Years ago when Google Earth was launched, we were all amazed at the levels of details provided. It was just very impressive. Now Google does it again with a most interesting feature: Google Project Sunroof.
While the United States are wondering what will happen next on climate change mitigation in their country, both India and China have recently unvealed very ambitious targets to fight local air pollution and global climate change.
For the third part of this series on utilities, and after tackling solar and power purchasing agreements (PPAs), I am going to delve into how companies save energy through efficiency.
Last week I wrote on how to both the United Nations and Oxfam, income inequalities are at an all time high and growing. If the UN shows that some trends are going in the right direction, this could end soon.
Too little people have too much money and vice versa. In the United States, the richest one percent owns 43 percent of the wealth of the country ( ! ). And this isn’t going to change unless we act.
Indeed, to the Seattle Times, ” The top 1 percent took more than one-fifth of the income earned by Americans, one of the highest levels since 1913, when the government instituted an income tax. “
To Desmogblog : ” The exact worth of massive global fossil fuel subsidies is incredibly hard to figure. There’s no real consistency in the definitions of subsidies, or how they should be calculated. “
” As a result, estimates of global subsidy support for fossil fuels vary widely. According to a new analysis by the Worldwatch Institute, these estimates range from $523 billion to over $1.9 trillion “
I don’t know about you but I believe paying this much to keep on polluting our atmosphere and whole biosphere is just insane.
According to the New York Times and Reuters, more than a dozen large foundations representing more than $2 billion (around 1.48 billion euros) in assets will stop investing in fossil fuels, just as the World Bank and the United Nations advise.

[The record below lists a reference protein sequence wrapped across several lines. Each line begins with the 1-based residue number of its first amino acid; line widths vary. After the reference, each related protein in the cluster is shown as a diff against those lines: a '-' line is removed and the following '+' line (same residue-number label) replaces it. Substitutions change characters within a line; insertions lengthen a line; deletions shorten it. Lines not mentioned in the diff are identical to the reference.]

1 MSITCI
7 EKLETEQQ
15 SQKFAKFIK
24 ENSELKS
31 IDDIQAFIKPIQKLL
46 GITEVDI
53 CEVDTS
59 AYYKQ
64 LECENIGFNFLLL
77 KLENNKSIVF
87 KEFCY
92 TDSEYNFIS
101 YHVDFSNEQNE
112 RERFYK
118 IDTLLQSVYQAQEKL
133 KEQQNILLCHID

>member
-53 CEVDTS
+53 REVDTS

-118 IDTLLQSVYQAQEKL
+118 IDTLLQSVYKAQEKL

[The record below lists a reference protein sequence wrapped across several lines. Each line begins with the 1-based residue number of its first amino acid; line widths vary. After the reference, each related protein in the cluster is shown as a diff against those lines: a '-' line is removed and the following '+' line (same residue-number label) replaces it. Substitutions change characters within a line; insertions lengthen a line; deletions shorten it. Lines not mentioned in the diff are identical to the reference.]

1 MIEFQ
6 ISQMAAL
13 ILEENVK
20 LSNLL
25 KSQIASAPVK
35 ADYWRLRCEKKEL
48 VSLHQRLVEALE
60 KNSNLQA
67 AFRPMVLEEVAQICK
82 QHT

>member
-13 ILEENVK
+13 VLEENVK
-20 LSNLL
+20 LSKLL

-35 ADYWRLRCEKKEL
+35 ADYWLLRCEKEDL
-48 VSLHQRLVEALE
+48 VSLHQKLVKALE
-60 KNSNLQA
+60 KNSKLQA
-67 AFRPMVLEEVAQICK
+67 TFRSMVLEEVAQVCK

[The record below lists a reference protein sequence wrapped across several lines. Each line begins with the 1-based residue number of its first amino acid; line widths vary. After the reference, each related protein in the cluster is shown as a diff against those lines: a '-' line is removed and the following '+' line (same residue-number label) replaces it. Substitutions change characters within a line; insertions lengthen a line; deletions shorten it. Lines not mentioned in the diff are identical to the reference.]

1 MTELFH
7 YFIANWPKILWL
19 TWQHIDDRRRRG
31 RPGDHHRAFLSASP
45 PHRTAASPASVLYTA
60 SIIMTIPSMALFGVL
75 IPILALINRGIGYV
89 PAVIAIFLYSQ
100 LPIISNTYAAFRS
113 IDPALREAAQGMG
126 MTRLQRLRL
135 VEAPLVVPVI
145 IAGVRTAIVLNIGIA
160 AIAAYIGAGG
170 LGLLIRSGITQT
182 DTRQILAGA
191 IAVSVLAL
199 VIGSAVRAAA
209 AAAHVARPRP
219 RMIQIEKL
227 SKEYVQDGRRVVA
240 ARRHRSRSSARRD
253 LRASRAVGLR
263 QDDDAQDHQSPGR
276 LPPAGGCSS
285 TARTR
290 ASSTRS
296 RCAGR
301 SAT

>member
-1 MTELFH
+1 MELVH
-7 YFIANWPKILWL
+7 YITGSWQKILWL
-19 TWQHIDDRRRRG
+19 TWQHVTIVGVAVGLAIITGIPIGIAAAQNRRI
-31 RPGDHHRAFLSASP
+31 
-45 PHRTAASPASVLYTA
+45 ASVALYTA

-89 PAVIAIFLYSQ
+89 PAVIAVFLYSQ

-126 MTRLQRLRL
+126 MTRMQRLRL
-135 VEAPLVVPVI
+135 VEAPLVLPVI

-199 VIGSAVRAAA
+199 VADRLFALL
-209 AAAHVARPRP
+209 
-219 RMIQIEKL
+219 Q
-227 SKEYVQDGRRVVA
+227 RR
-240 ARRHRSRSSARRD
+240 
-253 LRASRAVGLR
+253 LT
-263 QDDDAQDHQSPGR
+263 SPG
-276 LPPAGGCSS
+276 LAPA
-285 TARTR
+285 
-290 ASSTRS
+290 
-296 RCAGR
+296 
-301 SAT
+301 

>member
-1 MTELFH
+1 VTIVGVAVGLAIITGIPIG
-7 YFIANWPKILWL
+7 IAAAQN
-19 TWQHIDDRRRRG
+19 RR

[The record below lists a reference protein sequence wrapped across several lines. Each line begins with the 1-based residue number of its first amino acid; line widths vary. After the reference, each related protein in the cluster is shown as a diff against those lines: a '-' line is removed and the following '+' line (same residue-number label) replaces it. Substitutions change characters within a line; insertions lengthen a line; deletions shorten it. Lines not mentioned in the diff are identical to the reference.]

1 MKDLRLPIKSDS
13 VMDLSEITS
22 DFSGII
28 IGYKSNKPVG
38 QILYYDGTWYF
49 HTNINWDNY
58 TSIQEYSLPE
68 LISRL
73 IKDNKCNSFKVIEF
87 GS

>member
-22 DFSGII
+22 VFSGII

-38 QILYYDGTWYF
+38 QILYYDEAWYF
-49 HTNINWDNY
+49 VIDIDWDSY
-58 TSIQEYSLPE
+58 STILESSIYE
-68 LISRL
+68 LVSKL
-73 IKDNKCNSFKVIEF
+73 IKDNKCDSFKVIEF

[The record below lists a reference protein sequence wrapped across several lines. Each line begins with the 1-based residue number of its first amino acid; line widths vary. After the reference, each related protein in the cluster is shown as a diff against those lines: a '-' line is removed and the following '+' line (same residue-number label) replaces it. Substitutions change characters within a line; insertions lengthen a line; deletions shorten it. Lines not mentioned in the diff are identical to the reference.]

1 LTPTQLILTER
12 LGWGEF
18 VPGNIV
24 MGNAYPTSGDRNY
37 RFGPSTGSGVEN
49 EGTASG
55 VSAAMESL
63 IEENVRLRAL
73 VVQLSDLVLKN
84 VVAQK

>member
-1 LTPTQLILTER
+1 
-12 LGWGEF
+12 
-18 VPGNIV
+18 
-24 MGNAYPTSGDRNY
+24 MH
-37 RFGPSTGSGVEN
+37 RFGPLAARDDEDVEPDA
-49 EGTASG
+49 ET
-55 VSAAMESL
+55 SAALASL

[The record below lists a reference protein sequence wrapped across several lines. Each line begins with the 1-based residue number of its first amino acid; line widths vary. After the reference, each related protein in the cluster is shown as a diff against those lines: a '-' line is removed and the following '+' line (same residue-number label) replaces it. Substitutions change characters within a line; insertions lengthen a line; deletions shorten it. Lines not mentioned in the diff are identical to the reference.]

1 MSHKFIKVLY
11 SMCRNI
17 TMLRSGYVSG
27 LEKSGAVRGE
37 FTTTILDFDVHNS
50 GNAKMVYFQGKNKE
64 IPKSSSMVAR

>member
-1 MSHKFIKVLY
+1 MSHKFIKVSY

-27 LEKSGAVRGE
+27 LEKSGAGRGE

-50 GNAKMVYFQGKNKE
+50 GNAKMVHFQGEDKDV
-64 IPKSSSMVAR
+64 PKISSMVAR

To Reuters : ” The Divest-Invest Philanthropy coalition includes foundations, such as the Park Foundation, the John Merck Fund and the Schmidt Family Foundation – co-founded by Google Inc Executive Chairman Eric Schmidt – in the United States “
These foundations believe that the carbon bubble presents both financial and ethical risks and urge others to follow their lead in divesting from unburnable carbon.
A thousand billion dollars, this the kind of money we need to invest every year to keep the world from warming more than two degrees Celsius, according to the UN climate chief Christiana Figueres, quoting IEA figures.
In an interview with the Guardian, she stated that investments in clean technologies have to at least triple – from around $300 billion currently – in the next 15 years to avert a climate catastrophe.
Doing this would require involving the world’s biggest investors such as pension funds, insurance companies, foundations and investment managers, which control about $76tn in assets.
I had noted last year that cleantech investments had decreased from their peak of $317.9 billion in 2011 to reach $286.2 billion in 2012. 2013 was an even worse year as total investments reached only $254 billion. To Bloomberg New Energy Finance :
” The reduced volume of investment in 2013 reflected two influences, a continued sharp reduction in the cost of photovoltaic systems, and the impact on investor confidence of shifts in policy towards renewable power in Europe and the US.”
While investments soared by 55 percent in Japan to counter the decreased reliance on nuclear, Europe slashed its investments by a massive 41 percent.
According to a brilliant report published in 2013 by the WWF : ” The US corporate sector, excluding utilities, could capture up to US$190 billion in net savings in 2020 alone by reducing energy related emissions by 3.2 percent each year on average. “
” Between 2010 and 2020, the US corporate sector can unlock up to $1.26 trillion in savings. Unlocking those savings would require capital expenditures of approximately $480 billion, resulting in a savings of up to $780 billion “
You won’t be surprised to read that this would be possible by investing more in increased energy efficiency and renewable energy sources, mainly solar PV.
The capital city of Argentina, Buenos Aires, have switched its 125,000 streetlights to LED. This will cut energy consumption by half and will last five times longer. With 13 million inhabitants, it is the second largest city in South America.
To TreeHugger : ” That’s just one city. It’s estimated that if cities around the world made a switch to LED tech like Buenos Aires, savings would add up to €130 billion ($180 billion) in reduced energy costs each year. “
” It would also prevent 670 million tons of CO2 from being released into the atmosphere each year. Not bad for streetlamps! ” This just shows that energy efficiency works.